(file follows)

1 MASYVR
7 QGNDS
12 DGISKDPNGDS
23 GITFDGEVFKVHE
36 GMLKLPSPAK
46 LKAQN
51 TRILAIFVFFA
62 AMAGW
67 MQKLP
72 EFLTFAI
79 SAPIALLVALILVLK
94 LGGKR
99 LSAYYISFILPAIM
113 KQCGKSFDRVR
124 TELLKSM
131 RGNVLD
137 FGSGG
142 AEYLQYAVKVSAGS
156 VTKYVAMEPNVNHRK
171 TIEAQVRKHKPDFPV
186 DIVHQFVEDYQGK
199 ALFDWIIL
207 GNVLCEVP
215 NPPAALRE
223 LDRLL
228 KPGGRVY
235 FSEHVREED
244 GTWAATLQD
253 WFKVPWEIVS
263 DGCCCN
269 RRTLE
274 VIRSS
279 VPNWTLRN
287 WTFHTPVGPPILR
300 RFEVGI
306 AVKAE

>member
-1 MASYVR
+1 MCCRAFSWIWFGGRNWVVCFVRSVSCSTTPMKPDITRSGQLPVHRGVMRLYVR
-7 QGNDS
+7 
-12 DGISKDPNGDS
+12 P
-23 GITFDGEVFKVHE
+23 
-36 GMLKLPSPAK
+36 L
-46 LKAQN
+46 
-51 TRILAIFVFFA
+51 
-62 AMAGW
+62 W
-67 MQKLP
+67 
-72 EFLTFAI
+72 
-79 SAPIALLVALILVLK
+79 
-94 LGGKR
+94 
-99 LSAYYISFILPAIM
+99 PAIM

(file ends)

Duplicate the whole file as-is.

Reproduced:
1 MASYVR
7 QGNDS
12 DGISKDPNGDS
23 GITFDGEVFKVHE
36 GMLKLPSPAK
46 LKAQN
51 TRILAIFVFFA
62 AMAGW
67 MQKLP
72 EFLTFAI
79 SAPIALLVALILVLK
94 LGGKR
99 LSAYYISFILPAIM
113 KQCGKSFDRVR
124 TELLKSM
131 RGNVLD
137 FGSGG
142 AEYLQYAVKVSAGS
156 VTKYVAMEPNVNHRK
171 TIEAQVRKHKPDFPV
186 DIVHQFVEDYQGK
199 ALFDWIIL
207 GNVLCEVP
215 NPPAALRE
223 LDRLL
228 KPGGRVY
235 FSEHVREED
244 GTWAATLQD
253 WFKVPWEIVS
263 DGCCCN
269 RRTLE
274 VIRSS
279 VPNWTLRN
287 WTFHTPVGPPILR
300 RFEVGI
306 AVKAE

>member
-1 MASYVR
+1 MCCRAFSWIWFGGRNWVVCFVRSVSCSTTPMKPDITRSGQLPVHRGVMRLYVR
-7 QGNDS
+7 
-12 DGISKDPNGDS
+12 P
-23 GITFDGEVFKVHE
+23 
-36 GMLKLPSPAK
+36 L
-46 LKAQN
+46 
-51 TRILAIFVFFA
+51 
-62 AMAGW
+62 W
-67 MQKLP
+67 
-72 EFLTFAI
+72 
-79 SAPIALLVALILVLK
+79 
-94 LGGKR
+94 
-99 LSAYYISFILPAIM
+99 PAIM